IF YOU USE Spotify, chances are you might just go through a few songs, maybe use Discover Weekly and put together your own playlists.
Yet there are many other features available that you might not be aware of. They’re not obvious ones to find, some are hidden in settings while others can only be found on the desktop site.
Similar to Google, you can hone down your search results so you can include a specific artist, track name, album, year and genre. If your search query contains spaces, place quotation marks so it knows it’s searching for that exact name (e.g. “OK Computer”).
artist: – search for a specific artist (e.g. artist:Radiohead)
track: – search for a specific track (e.g. track:”Karma Police”)
album: – search for a specific album (e.g. album:”OK Computer”)
year: – search for a specific year (e.g.’year:1992’ or ‘year:1992-1999’)
genre: – search for specific genre (e.g. ‘genre:indie’)
Turn on private listening
One of the earliest features on Spotify that’s easy to forget. If you don’t want anyone to know you’re listening to a particular band or playlist, just go into Settings > Social and turn it off. It usually turns it off for six hours so don’t think it’s on indefinitely.
Change the music quality
If you’re a Premium user, you can listen to or download higher quality music. In general, the type of music you play is set to automatic, but you can change it to Normal, High or Extreme if you want to. Just be aware that the higher quality audio you’re using, the more data will be used.
Downloaded music also has the same options.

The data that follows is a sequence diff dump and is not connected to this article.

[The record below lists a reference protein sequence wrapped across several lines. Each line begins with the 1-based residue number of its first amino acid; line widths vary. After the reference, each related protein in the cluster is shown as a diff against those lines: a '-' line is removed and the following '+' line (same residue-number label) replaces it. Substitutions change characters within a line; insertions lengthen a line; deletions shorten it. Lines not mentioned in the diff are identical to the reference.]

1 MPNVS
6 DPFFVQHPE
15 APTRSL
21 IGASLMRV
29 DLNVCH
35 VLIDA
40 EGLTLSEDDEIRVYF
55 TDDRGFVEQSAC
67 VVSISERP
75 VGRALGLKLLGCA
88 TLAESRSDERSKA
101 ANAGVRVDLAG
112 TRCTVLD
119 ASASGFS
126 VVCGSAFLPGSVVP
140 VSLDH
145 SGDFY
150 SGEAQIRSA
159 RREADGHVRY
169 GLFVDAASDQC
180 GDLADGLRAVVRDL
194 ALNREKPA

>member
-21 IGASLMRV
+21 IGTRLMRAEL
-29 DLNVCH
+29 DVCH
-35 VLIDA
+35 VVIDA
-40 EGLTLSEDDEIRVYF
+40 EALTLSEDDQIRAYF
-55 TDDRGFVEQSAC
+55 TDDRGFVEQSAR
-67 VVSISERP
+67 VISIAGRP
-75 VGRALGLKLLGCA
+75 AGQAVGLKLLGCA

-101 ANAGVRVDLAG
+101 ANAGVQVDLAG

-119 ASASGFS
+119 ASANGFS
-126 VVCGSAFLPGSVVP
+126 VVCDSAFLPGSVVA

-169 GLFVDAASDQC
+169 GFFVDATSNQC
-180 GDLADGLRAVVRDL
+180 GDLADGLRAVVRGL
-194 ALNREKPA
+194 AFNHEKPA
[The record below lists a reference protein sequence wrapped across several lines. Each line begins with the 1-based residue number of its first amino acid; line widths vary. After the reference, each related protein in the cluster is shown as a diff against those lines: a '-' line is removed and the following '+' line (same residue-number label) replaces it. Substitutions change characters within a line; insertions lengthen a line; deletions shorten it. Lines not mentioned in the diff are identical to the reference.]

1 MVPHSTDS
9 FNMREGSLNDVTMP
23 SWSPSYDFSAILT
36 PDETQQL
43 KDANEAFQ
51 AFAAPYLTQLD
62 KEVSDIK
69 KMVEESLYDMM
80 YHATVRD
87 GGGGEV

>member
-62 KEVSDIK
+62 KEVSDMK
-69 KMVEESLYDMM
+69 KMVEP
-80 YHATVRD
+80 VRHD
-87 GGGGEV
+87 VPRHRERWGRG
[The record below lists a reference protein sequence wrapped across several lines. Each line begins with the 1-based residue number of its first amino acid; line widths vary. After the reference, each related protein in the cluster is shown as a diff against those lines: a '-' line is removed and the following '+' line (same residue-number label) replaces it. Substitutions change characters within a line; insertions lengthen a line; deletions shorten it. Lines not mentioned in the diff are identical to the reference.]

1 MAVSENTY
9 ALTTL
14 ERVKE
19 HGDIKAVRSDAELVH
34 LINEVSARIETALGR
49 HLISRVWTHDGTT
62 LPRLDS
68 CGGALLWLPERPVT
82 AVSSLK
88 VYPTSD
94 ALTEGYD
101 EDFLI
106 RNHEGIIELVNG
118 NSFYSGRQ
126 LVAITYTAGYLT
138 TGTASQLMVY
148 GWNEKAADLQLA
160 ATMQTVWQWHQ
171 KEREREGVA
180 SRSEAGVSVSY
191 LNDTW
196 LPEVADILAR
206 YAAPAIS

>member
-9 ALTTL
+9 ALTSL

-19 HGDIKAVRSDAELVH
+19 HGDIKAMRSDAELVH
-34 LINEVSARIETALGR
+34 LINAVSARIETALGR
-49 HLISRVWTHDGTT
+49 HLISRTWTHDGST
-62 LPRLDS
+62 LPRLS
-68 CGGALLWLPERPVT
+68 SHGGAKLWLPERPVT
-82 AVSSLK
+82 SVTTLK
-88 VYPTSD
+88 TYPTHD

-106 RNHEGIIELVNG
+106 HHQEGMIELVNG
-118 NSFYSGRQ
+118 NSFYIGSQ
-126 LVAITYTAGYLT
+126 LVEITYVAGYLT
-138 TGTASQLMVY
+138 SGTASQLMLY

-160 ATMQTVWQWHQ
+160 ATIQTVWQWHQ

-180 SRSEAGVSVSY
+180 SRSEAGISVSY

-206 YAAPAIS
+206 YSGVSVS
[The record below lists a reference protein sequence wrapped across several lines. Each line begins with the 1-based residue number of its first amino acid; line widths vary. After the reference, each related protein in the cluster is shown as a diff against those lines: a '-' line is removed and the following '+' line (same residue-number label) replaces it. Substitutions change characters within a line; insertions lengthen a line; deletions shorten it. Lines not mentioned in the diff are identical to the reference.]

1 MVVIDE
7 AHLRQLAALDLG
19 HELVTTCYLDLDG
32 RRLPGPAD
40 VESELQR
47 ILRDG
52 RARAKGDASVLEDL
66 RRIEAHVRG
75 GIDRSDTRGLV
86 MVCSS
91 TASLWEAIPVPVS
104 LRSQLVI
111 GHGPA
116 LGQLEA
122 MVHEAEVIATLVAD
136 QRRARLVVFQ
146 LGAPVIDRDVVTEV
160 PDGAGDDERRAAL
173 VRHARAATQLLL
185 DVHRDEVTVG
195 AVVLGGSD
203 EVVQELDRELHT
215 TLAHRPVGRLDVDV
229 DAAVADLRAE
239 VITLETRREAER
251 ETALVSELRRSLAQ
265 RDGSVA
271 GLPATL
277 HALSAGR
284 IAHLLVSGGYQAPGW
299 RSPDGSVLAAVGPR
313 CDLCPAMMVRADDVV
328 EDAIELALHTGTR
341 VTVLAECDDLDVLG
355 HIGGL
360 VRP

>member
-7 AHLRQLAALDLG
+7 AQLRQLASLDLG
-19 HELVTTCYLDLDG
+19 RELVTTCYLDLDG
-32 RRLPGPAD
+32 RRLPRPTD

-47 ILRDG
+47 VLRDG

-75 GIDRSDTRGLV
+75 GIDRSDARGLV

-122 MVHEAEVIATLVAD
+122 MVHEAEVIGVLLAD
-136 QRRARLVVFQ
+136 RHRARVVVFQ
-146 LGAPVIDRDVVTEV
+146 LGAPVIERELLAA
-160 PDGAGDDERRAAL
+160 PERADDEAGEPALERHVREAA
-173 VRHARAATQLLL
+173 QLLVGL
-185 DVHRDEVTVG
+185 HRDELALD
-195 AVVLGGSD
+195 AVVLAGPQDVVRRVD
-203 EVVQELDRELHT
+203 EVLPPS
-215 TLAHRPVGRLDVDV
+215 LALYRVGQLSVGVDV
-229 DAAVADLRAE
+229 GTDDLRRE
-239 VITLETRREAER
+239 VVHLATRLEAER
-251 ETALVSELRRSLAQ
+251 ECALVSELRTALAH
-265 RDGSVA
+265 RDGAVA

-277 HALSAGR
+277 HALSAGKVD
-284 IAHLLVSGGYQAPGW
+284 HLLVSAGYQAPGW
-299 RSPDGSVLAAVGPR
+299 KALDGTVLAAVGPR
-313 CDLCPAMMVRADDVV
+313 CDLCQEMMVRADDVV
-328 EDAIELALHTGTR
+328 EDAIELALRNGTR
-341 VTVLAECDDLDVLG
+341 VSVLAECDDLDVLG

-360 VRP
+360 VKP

Find your music play history
If you listened to a song from radio channel or previous Discover Weekly playlist and forgot what it was, you can find it again through your song history.
Go into the Spotify desktop app and press Play Queue (it’s the three lines symbol located beside lyrics on the music player). Here you will see what songs are coming up but also a list of songs you’ve listened to in the past.
If you’ve deleted any playlists but want to recover them, you can find them by going into your account settings. Go to the desktop site (not the web player) and log in. You will see the recover playlist option on the left sidebar.
Share songs/playlists quickly through email
If you want to share a specific song or playlist from the desktop or web version, there’s an easier way if you know their email address. Just drag and drop it from the web player/desktop app to your email and it will be presented as a hyperlink.
Change the EQ
The Equaliser normally plays music at a consistent rate, but if you want, you can adjust the frequencies to allow certain instruments become louder and others quieter.
If you go into Settings > Playback > Equaliser, you will be able to choose the type of genre you listen to or make your own adjustments.
Useful if you only listen to one type of music genre.
Get playlist preview
All playlists on Spotify come with general headings but what if you wanted to see what type of music is in it?
On iOS, a long press will bring up a quick selection of its songs will appear. Move your finger over any song to hear a preview of it.
On Android, a long press will just ask you if you want to follow, share or go into playlist radio.
Master the keyboard shortcuts
Sure you can use Spotify through mobile but if you’re using the latter, you can speed things up by using a few shortcuts.
When different, Mac controls are placed in brackets. Otherwise swap Ctrl for Cmd.
Create new playlist Ctrl-N
Next track Ctrl-Right, (Ctrl-Cmd-Right)
Previous track Ctrl-Left (Ctrl-Cmd-Left)
Volume up Ctrl-Up
Volume down Ctrl-Down
Max volume Ctrl-Shift-Up
Show help F1 (Cmd-Shift-?)
Filter (in Songs and Playlists) Ctrl-F
Give focus to search field Ctrl-L (Cmd-Alt-F, Cmd-L)
Go back Alt-Left (Cmd-Alt-Left, Cmd-[)
Go forward Alt-Right (Cmd-Alt-Right, Cmd-])
Play selected row Enter
Preferences Ctrl-P (Cmd-,)
Logout active user Ctrl-Shift-W
Quit Alt-F4 (Cmd-Q)